Nice writeup, Ben, and maybe someday I'll join NPL and go to one of these too, though it sounds kind of ... intimidating.

Ben said...

You, intimidated by elite puzzle solvers?

Now that is the extremely black pot calling the kettle black.

Ben said...

p.s. There's really little to worry about, so if that's the only thing keeping you from checking it out, have no fear. Unlike the ACPT, it's a very noncompetitive environment (there's no scoreboard on the wall), though even the ACPT is easily enjoyed by people like me who have no chance to win it. The NPL Con is far more varied, there are dilettantes aplenty, and all are welcome to (and do) enjoy it regardless of experience or skill level. With little at stake and nothing of consequence to win, it's just nonstop fun.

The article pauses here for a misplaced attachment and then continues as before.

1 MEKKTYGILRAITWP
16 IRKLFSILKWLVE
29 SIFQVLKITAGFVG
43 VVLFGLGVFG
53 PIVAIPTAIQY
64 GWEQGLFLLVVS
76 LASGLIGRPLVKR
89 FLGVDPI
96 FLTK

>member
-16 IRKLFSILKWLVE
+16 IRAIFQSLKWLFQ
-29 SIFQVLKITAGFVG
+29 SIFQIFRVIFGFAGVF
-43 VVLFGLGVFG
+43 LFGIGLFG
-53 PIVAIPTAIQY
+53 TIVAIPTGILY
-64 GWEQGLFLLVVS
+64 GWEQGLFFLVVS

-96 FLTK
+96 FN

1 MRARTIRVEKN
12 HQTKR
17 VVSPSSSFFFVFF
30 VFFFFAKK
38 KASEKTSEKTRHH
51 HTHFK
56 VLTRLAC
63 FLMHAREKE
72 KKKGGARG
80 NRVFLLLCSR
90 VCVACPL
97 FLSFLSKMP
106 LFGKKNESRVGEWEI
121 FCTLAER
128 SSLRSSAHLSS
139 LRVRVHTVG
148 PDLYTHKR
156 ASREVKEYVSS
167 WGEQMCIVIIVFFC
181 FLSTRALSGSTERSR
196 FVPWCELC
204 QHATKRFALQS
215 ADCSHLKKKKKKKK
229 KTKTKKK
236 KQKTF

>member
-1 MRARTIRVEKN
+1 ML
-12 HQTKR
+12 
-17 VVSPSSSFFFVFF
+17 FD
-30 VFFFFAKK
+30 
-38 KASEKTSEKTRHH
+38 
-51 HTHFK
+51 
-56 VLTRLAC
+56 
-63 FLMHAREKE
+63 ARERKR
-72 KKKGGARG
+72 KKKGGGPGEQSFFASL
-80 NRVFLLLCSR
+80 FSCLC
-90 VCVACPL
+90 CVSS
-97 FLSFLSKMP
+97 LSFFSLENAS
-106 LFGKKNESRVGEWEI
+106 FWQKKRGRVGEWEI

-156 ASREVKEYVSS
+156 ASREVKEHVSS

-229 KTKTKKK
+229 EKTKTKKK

Anne E said...

"I knew my share of answers but was just too slow, constantly ringing in a fraction of a second too late. These folks were so fast it was ridiculous. "This well-known American--" Bzzzt! "Who is Amelia Earhart?" "Correct." I felt like guessing, "Chocolate Babies?""

I rest my case!

It sounds plenty competitive to me, actually... just in a different way. No?

Ben said...

I see what you mean. Maybe I found it less intimidating because I am relatively tougher in trivia than I am in crosswords. But in my mind, those casual opt-in Jeopardy games didn't even count since they weren't part of the official event program; you only played them if you wanted to. In that self-selected field, those not interested in racing to a buzzer didn't even play.